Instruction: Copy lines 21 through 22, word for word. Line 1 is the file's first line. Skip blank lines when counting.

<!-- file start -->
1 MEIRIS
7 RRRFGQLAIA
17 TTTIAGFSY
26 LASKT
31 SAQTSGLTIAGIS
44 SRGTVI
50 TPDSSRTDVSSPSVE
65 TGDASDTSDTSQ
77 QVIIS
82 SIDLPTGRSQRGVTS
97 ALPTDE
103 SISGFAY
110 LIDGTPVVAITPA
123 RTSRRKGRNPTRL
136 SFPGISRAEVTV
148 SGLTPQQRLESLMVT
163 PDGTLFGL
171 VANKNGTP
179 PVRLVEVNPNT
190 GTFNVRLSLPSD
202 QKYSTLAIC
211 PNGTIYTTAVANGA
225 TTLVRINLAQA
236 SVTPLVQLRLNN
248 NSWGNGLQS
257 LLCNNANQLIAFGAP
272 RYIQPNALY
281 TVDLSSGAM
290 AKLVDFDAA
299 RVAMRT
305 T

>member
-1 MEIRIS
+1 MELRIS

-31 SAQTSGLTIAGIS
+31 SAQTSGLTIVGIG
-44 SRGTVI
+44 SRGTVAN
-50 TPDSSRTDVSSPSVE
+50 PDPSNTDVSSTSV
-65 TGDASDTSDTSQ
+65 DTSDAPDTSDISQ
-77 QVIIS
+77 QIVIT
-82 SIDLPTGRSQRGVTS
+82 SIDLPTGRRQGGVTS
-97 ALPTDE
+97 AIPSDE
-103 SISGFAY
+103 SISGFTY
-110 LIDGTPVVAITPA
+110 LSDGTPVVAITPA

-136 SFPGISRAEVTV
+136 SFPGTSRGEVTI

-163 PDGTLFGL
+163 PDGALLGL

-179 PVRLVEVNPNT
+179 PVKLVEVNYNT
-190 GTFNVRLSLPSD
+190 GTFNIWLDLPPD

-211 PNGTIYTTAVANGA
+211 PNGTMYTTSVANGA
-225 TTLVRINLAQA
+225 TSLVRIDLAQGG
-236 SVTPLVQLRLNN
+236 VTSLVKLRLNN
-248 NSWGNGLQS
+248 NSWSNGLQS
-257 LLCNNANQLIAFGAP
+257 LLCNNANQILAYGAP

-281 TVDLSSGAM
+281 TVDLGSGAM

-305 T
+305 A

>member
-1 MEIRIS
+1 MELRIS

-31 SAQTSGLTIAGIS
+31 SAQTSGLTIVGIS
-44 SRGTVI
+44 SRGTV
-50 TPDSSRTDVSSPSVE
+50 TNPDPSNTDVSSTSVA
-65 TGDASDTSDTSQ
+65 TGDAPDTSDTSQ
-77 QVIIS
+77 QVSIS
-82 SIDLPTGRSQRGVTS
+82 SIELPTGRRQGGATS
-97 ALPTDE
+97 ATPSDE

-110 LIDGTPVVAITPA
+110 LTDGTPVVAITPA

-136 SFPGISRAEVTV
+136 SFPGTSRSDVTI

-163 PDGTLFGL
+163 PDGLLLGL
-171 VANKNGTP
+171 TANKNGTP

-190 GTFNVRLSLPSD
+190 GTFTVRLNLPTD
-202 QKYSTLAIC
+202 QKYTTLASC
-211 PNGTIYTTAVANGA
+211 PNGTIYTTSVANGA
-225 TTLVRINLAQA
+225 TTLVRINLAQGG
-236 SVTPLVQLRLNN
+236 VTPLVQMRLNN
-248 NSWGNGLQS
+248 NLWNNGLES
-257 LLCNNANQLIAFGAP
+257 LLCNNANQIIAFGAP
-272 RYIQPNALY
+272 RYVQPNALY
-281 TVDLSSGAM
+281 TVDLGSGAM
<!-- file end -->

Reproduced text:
202 QKYSTLAIC
211 PNGTIYTTAVANGA